dont move (shift) your spine angle.
Shanks - Page 2
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My old nemesis. Over the last few years they have plagued me. When they popped up I would put the clubs away and not play for several months or years. This time when I started back playing I was determined to work through them. I feel I have finally worked myself out of them now with more play. Now the only time one sometimes sneaks up on me is when I have a downhill lie or the ball is below my feet. I just haven't practiced those enough.
I think my main problem was that I was taking the club back too far to the inside in my backswing which was making me return from even further inside coming back through. Essentially getting stuck and not being able to square up the club face. I also believe I was having some posture problems where I was standing too erect. One drill that I would use to help work myself out of them was to stand with my feet together and hit balls. Just turn back and through 3/4 swings. There were times where I had to do this while playing on the course. Another thing I would do is exaggerate taking the club back to the outside. Although "outside" to me at the time was probably straight back to most people.
Some of the things I have found to be the cause:
Too far inside backswing
Weight out on my toes at address and during swing
Happens to me occasionally, more at the range. For me, I am speeding up my tempo and I also get too flat. To correct, I take a step back and intentionally become a little slower and more deliberate in my takeaway. This puts the takeaway in the right plane. Works on the course too. Slowing down relaxes me as well. In reality, my takeaway just goes back to where it should be with regards to tempo.
I had a terrible dose of the shanks many years ago, and found it was caused by trying to "steer" the ball to the flag.
I was advised how to cure it by a top English tournament pro-----he told me to address a ball, and deliberately miss it on the near-side, then repeat the process, but deliberately miss the ball on the far side. He had me repeat this over and over, and finally got me to hit the ball-----MAGIC:- no more shanks. Presumably works just by retraining us to "find" the ball.
Best wishes and good luck beating the "Shermans" .
I would not have your hands brush your back thigh in the takeaway. If you take your hands too much inside too quickly on the takeaway, it tends to lead to coming over the top. Closer on the downswing, yes.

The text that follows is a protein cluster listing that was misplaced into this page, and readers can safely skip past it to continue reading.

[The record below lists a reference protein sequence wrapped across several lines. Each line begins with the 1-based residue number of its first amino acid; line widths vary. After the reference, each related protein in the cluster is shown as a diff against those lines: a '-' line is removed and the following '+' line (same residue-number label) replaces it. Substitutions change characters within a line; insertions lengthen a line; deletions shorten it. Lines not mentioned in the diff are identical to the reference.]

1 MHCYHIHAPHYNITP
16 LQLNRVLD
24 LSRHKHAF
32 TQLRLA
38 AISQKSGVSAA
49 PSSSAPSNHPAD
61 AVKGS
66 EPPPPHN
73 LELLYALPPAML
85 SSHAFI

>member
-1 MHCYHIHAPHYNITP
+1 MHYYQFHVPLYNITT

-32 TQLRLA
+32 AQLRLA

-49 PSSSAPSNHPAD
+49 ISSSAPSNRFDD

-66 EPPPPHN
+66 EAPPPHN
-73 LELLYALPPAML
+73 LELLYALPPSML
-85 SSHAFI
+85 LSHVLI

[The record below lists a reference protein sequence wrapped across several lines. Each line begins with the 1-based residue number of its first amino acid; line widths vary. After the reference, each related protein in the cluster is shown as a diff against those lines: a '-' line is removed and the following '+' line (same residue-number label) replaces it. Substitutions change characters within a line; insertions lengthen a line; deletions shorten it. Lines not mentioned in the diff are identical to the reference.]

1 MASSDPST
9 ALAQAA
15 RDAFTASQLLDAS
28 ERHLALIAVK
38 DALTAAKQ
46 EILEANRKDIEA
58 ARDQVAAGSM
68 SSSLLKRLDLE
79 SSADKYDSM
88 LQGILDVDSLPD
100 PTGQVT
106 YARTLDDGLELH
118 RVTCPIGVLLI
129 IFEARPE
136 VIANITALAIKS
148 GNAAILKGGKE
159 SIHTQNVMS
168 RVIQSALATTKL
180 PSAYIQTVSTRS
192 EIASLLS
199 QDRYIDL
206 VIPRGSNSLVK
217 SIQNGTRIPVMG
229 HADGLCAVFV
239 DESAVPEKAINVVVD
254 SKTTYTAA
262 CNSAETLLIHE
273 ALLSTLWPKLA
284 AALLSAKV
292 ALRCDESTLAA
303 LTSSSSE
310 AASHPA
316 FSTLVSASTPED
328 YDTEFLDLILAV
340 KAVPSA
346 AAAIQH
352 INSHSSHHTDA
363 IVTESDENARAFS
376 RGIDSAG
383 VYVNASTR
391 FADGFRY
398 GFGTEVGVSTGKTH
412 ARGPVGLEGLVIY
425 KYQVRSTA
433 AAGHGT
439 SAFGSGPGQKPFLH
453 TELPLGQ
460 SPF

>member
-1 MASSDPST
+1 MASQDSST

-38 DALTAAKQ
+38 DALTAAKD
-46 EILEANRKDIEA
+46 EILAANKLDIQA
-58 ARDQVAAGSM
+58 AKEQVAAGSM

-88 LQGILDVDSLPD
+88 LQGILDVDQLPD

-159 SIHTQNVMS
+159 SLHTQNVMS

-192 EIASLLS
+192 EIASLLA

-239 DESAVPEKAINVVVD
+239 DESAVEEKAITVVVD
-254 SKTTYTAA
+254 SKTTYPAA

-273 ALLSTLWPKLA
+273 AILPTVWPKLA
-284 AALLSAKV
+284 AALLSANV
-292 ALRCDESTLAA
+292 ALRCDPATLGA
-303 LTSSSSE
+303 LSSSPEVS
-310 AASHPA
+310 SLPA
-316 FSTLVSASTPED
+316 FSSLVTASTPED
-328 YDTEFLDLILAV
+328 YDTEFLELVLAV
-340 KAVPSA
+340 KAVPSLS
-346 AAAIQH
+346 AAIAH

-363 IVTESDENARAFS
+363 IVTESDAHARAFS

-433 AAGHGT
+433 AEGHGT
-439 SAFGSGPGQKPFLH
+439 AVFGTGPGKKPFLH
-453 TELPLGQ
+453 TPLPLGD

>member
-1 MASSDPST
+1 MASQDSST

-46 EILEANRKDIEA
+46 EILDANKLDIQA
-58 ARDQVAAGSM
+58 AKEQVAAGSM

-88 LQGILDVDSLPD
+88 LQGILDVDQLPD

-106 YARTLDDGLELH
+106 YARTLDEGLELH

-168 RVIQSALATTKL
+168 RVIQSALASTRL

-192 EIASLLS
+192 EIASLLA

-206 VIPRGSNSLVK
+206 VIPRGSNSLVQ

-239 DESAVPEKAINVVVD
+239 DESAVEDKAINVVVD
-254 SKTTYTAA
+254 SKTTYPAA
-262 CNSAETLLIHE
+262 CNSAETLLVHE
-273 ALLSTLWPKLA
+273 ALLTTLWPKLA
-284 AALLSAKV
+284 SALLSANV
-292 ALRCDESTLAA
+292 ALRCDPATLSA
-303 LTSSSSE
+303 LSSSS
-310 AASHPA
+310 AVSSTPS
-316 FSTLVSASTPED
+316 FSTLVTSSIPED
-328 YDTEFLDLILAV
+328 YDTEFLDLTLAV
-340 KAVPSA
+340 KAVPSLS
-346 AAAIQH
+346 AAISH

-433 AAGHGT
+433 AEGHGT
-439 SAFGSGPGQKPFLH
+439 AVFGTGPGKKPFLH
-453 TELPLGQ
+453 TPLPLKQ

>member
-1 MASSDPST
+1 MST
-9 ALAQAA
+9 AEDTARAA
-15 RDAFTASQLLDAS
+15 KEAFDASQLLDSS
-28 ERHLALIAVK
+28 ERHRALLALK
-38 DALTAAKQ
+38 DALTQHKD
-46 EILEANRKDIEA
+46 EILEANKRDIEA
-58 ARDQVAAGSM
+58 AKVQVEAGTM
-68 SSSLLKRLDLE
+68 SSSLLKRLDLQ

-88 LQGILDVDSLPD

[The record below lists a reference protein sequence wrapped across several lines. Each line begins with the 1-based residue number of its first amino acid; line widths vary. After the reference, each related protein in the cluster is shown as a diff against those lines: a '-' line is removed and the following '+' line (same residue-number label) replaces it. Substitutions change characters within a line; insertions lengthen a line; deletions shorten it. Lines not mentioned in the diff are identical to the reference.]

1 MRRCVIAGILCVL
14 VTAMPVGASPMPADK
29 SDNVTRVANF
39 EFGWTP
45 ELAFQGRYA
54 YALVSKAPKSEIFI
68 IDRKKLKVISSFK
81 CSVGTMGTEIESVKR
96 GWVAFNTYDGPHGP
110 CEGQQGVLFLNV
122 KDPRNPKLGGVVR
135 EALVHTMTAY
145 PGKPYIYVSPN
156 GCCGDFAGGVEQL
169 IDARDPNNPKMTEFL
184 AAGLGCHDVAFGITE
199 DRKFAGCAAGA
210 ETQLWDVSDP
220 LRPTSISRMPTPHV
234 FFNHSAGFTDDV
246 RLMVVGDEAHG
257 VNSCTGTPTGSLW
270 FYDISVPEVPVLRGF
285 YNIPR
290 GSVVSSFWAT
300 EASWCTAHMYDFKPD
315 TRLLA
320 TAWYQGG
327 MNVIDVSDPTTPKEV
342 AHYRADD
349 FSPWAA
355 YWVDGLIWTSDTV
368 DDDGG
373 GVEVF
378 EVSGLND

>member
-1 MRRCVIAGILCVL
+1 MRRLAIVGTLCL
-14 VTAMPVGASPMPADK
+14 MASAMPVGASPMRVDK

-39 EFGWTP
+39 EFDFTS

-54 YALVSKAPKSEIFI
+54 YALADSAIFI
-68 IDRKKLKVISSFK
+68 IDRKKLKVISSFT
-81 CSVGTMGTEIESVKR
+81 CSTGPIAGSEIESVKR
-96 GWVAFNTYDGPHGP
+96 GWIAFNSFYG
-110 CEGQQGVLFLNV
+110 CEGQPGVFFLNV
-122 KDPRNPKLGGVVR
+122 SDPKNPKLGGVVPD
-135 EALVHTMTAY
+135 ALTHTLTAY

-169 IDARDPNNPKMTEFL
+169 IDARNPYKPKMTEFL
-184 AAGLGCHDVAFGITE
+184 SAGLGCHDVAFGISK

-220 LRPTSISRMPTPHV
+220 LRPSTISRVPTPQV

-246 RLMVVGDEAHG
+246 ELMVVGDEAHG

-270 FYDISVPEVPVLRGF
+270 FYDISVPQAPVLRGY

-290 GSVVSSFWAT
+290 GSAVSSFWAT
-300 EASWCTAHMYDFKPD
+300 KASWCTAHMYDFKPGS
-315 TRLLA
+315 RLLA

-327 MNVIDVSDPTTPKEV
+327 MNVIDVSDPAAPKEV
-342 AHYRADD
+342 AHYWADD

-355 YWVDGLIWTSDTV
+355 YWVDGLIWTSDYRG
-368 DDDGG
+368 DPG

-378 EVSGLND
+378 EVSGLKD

Had an awful round today at the course, basically shanked every iron shot on the front 9 and quite a few on the back 9 to, this rarely happens normally if i miss hit something i hit it fat. So my question is are there any drills i could do to stop this nightmare happening again or will it just pass with time?
I go through this almost every spring after taking a few winter months off.
Not so much of a drill but go out to the range and start off with very short swings and work your way to full swings very slowly. Start off with short chips until you feel you are making really solid contact. Move on to a little bit longer swing, up to a half swing, up to 3/4. At each step just hit balls until you really feel you are making solid contact.
I find that I can always get good contact with shorter swings, or at least its easier to figure out if something is obviously wrong. Then I can start taking longer swings, adding swing length in increments really helps me feel what I'm doing to cause my shanks.
I thought this was a thread asking where Shanks-a-Million has been.
Anyway, I'm a professional when it comes to finding ways to shank the ball. I can do it with any club, from any lie, and from any distance. When I was getting a lesson last year, I asked the instructor about it. He mentioned a drill using contact tape to see where you're hitting the ball on the club-face, and then making a conscious effort to hit the ball on the toe of the club.
This won't really cure anything, but it can help create a psychological quick-fix when you're on the course and suffering from the shanks.
Its hard to say, Shanks can be produced from a lot of things
1) very open club face
2) very over the top golf swing
3) standing to close to the ball
4) Misc, just pray they go away
Believe me i had shanks for one day, then i havent' seen them again in year. Its could be one of those things, it could be something else. They really are a mystery sometimes
I would say post your swing, down the line and face on view. Maybe there's something we could pick up. A quick tip would be to line up with the ball more towards the toe of the club. Just to see if its ball position. That's kinda a first tip.